Surely the big plus about being in a union is that you get to vote for the people who run it? In your job, nobody ever asks you whether you think your boss is up to the mark. In practice you are the last person they consult.
But in a union - mine is the University and College Union, the UCU - almost every post is decided by ballot, from president down to the head office rat-catcher. So why is it always such a pain when you actually have to cast your vote?
The high profile offices, such as general secretary, are no problem. There is always plenty of stuff in the public domain to help you make up your mind. Branch elections too - if you're lucky enough to have more than one person willing to stand - are fine, because you know the people concerned. If you want to know what they stand for, you can always ask.
But, oh, how the heart sinks when a fat envelope drops through the letter box and you spot the Electoral Reform Services logo - for some reason it's not a "society" any more - stamped on the front. Inside you know there is going to be reams of stuff to wade through, and at least a dozen posts to decide on, most of which you never even knew existed.
Take the UCU's current crop of elections. Eight people want to be members of the national executive committee, only five of whom can win a seat. In addition, union members must choose one of three candidates to be the disabled members' representative and three of five to represent the women members in the higher education sector.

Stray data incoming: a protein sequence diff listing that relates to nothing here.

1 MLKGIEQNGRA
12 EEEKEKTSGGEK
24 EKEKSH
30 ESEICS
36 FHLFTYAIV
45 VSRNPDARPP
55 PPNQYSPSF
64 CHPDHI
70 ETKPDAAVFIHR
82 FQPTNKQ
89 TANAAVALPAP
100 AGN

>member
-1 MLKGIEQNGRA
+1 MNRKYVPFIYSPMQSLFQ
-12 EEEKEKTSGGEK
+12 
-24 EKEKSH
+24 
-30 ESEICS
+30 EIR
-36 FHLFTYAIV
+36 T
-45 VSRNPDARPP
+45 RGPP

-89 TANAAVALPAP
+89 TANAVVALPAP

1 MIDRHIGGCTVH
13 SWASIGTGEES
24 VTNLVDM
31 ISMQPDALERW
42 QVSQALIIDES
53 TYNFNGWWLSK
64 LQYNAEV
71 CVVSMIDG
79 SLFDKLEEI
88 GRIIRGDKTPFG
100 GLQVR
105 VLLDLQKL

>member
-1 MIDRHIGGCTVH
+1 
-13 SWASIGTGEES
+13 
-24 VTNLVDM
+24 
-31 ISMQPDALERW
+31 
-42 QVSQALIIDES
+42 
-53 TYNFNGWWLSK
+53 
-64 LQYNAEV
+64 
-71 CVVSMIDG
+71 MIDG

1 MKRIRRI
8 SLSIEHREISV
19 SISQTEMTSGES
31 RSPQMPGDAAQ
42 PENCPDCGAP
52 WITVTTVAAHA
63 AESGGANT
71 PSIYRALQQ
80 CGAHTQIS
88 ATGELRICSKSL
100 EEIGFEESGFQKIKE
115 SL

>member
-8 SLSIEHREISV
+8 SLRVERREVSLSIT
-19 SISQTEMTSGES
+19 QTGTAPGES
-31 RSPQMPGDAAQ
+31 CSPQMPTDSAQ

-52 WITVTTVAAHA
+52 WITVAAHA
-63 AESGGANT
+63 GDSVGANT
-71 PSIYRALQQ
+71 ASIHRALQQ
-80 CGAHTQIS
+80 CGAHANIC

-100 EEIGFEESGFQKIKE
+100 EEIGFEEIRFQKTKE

It goes without saying that you know nothing about any of them. Luckily, they have all prepared an election address of no more than a trillion words, all of which have to be digested before you can make an informed choice.
It is at this point that the little voice whispers in your ear: why not just drop the whole thing into the recycling bin? Go on, do it; no one will know. But then, just as your hand is hovering over the bin, there is this other little voice reminding you that the Tolpuddle Martyrs were transported to Australia for the rights of miserable so-and-sos like you.
So, 16 trillion words it is then. After a while, all the candidates start to merge into one. The only thing you can remember is that they are all against the war in Iraq. How this is going to get you that extra 1 per cent pay rise from your governors is less clear.
At least in the old days you had the candidates' photographs to help you make a decision. You could start by eliminating the ones you didn't like the look of and concentrate on the rest. Then some bright spark noticed that the executive wasn't getting its quota of ugly people and suddenly the candidates' pictures were out.
In reality, I seem to remember, the debate revolved around the extent to which someone's looks were germane to their fitness for office. If they were good enough, the argument ran, it shouldn't matter a jot what they looked like.
While that view might have some appeal, just try to extend it to other areas of life. We all know, on one level, that a person's personality is not to be found in their face, but we still choose with care who we sit next to on a train. And imagine if you were being asked to vote for a prime minister you had never set eyes on.
Ours is a visual age. We can't uninvent the camera. Somehow we feel it is our right to know what the people we select look like. So, before I confine my union's democratic process to the shredder, can't I at least have a face to fix on?